The cinquain in its simplest form, is merely a poem with a five-line stanza. Although Adelaide Crapsey created the modern form, English poets of the sixteenth and seventeenth century set the stage and became the inspiration for Miss Crapsey’s poetic design. The early cinquain was most frequently written with a rhyme scheme of ababb, abaab, or abccb. The poems were generally longer than a single stanza.
For example, take a look at George Herbert’s…
Love built a stately house, where Fortune came,
And spinning fancies, she was heard to say
That her fine cobwebs did support the frame,
Whereas they were supported by the same;
But Wisdom quickly swept them all away.
The Pleasure came, who, liking not the fashion,
Began to make balconies, terraces,
Till she had weakened all by alteration;
But reverend laws, and many a proclomation
Reforméd all at length with menaces.
Then entered Sin, and with that sycamore
Whose leaves first sheltered man from drought and dew,
Working and winding slily evermore,
The inward walls and summers cleft and tore;
But Grace shored these, and cut that as it grew.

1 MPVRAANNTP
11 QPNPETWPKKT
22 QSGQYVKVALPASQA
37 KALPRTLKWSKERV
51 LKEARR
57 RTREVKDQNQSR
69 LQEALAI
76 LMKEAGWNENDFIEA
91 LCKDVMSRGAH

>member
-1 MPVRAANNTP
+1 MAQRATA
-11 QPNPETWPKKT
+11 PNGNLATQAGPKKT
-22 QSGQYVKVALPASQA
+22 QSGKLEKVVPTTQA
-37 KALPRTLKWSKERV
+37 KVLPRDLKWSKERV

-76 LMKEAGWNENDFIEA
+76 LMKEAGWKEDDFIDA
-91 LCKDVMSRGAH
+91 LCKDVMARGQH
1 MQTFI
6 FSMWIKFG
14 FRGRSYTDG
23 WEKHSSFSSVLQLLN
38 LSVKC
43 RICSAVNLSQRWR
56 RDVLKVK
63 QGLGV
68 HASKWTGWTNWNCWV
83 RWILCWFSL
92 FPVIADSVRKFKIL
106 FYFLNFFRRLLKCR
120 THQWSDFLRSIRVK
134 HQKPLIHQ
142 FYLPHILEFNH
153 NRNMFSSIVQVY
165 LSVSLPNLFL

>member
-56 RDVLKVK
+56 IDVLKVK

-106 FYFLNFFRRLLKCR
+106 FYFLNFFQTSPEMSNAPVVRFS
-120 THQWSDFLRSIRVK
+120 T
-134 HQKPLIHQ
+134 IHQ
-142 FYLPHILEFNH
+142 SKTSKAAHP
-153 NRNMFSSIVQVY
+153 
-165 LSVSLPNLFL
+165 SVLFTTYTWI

Then Sin combined with death in a firm band,
To raze the building to the very floor;
Which they effected,–none could them withstand;
But Love and Grace took Glory by the hand,
And built a braver palace than before.
—by George Herbert
Try It: Early Cinquain Style
Following the ababb, abaab, or abccb rhyme scheme, create a cinquain poem similar to the early styles of the sixteenth and seventeenth century poets. Think of what inspires you, maybe a greater purpose, or something that will exist long after us. Let your poem speak to the heart, bring joy, or give hope. A timeless combination.
Thanks to everyone who participated in last week’s poetry prompt. Here is a cinquain from Maureen we enjoyed:
‘Goodnight Moon’ once
You urged fingers to lips
And whispered two words in my ear:
How to Write a Poem uses images like the buzz, the switch, the wave—from the Billy Collins poem “Introduction to Poetry”—to guide writers into new ways of writing poems. Excellent teaching tool. Anthology and prompts included.
“How to Write a Poem is a classroom must-have.”
—Callie Feyen, English Teacher, Maryland